If there ever was an artist whose music was perfect to play with a symphony orchestra, Ben Folds makes the top of the list.
On Sunday evening, Folds packed the beautiful Powell Hall in St. Louis for the second night in a row. Nearly every seat of the almost 2,700 capacity auditorium was filled, with a diverse crowd of fans anxious to see the piano rock-star unleash his unique sound. Making the occasion even more special was the fact that he was once again playing with the prestigious St. Louis Symphony Orchestra.
The singer/songwriter first played with the SLSO in November of 2011, and after much acclaim returned in April of 2014. Since his first visit to Powell, Folds has scored a concerto for the Nashville Symphony Orchestra – bringing the second and third movements to St. Louis. Folds equates the second, slower movement to a “power ballad.” Both of the movements were incredibly beautiful, and equally powerful. Having been conceived for a symphony, the pair fully showcased the talents of the orchestra – along with their maestro, Conner Gray Covington.
Opening the show was “Effington,” a song that Ben released in 2008 on his album Way to Normal. While touring through Illinois Ben spotted an exit for Effingham, mistaking the name, and wondered what the people do in such a town. The result was a catchy tune questioning whether or not the people are, “effing in their yards? Effing in their cars? Effing in the trailers in the back roads and the parking lots.” It was a perfect way to start the evening; Folds pounding away on the ivories while the orchestra beautifully played along to his silly lyrics.
The show was well-balanced, combining an equal mixture of fan-favorites with newer tracks. In addition to the concerto, Folds played “So There” and “Capable of Anything” during the first set – both on his latest album. From his first band – Ben Folds Five – he performed “Mess,” and closed out the set with “Stephen’s Last Night in Town.” It was fantastic to see the range of Fold’s music, as well as the incredible talents of the orchestra throughout the evening.
Watching Ben perform “You Don’t Know Me” without Regina Spektor was especially entertaining, as he requested help from the audience to fill in for the high notes. This wasn’t the only example of audience participation; the singer likes to have his crowds help him out with the chorus of “Not The Same” a cappella style, which always goes over well.
Musical abilities aside, Ben Folds has always been a talented raconteur. Fans of his know that they can always count on some fun stories in-between songs. Ben regaled the audience with tales of his childhood, being told he can do anything he wants. He talked about his child’s trip to the ER, only to find out that they were overly gassy. And entertained the crowd with the meaning behind some of his older songs – like how Stephen just wouldn’t leave Nashville.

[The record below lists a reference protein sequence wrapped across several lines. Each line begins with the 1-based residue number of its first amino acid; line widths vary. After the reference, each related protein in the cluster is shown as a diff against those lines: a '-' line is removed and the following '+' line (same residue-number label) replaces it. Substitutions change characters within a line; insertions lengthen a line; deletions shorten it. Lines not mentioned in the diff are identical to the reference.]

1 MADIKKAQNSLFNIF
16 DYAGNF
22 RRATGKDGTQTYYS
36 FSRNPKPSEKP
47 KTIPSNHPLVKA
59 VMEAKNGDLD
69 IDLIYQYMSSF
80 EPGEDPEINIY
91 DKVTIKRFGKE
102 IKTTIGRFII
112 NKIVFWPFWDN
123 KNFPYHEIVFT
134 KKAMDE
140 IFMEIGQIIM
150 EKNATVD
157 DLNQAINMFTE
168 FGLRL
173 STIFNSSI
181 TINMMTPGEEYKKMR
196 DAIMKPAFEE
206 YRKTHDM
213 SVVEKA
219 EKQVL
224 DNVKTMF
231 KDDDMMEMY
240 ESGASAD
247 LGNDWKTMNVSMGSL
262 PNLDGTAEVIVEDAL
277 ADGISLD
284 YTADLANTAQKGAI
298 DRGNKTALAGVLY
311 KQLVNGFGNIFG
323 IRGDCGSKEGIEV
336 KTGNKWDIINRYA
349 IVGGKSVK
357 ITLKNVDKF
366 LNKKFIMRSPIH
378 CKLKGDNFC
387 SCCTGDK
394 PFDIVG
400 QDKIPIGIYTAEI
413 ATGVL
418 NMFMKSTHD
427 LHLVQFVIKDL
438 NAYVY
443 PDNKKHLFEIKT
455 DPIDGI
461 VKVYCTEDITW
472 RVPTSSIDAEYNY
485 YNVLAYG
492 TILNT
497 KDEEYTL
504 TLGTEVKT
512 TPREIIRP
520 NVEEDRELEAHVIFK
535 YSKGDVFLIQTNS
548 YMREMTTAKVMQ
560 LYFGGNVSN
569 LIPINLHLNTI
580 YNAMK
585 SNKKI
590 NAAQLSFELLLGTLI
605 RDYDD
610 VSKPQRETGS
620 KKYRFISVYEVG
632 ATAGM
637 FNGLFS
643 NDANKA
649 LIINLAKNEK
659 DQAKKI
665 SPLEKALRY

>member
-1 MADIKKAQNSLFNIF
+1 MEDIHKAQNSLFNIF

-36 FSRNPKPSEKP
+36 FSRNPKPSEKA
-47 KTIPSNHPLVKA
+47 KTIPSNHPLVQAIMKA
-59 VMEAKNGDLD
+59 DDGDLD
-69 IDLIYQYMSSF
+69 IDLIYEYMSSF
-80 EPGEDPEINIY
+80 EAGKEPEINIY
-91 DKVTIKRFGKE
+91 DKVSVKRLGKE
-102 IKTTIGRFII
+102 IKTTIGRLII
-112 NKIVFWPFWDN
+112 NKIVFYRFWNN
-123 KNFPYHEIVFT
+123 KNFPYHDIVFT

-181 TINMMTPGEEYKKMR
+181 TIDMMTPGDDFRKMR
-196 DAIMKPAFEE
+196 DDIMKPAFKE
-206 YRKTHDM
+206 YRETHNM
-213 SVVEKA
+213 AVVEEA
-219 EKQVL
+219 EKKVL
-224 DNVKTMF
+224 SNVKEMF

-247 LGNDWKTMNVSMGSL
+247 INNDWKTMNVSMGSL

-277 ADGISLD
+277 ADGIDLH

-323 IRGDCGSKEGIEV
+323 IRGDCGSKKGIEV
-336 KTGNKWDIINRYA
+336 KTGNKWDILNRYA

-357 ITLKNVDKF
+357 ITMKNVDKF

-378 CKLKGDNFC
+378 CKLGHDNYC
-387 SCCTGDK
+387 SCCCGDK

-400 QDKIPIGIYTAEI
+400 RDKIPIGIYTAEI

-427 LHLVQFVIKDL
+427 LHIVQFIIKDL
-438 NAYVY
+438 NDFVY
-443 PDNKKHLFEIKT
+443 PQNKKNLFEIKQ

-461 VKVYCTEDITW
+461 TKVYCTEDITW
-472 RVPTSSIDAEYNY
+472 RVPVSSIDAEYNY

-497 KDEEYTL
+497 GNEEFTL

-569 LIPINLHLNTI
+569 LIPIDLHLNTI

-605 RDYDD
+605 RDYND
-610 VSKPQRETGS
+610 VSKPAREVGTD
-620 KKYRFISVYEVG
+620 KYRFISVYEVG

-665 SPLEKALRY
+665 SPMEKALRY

The second set kicked off with “Zak and Sara” and “Picture Window,” yet it wasn’t long before someone in the crowd yelled out, “rock this bitch!” To the uninitiated, someone blurted out the same phrase during a 2002 live recording and was forever immortalized on the album. Ever since, someone manages to yell it out at his show, and Ben accommodates. As you can imagine, improvising a song on the piano is one thing; improvising a song with a symphony orchestra of fifty to sixty musicians is whole different story. Luckily Ben knows exactly what he is doing, and within five minutes we had a brand new song – “Last Night in Sweden,” based on current events. Again, if I haven’t made it clear, Ben Folds knows how to entertain.
Before the night was over, Ben and the orchestra played “Not the Same,” “Brick,” and “One Angry Dwarf” – the latter, I might add, completely floored the audience with how much the orchestra rocked out during the song. And as if that wasn’t enough to finish off the night, Ben came back to play an encore of “The Luckiest,” a personal favorite of mine, and “Theme from Dr. Pyser.”
Seeing Ben Folds perform live, in any capacity, is the treat in its own right. But seeing him perform with an orchestra (not to mention the St. Louis Symphony Orchestra) brings the experience to a whole different level. If you have the chance to see Ben come to your city, and play with your orchestra, you better not miss it. I for one know that the next time he comes to St. Louis, I’ll be first in line to welcome him back.
Ben Folds will be performing on Feb 21 in Columbia, MO, and Feb 23 in Salina, KS with Kadhja Bonet. February 24 will be his next orchestra performance with the Omaha Symphony. For information about his upcoming tour dates visit benfolds.com.
The St. Louis Symphony has a wide array of musical offerings. Visit stlsymphony.org to see the upcoming concert schedule.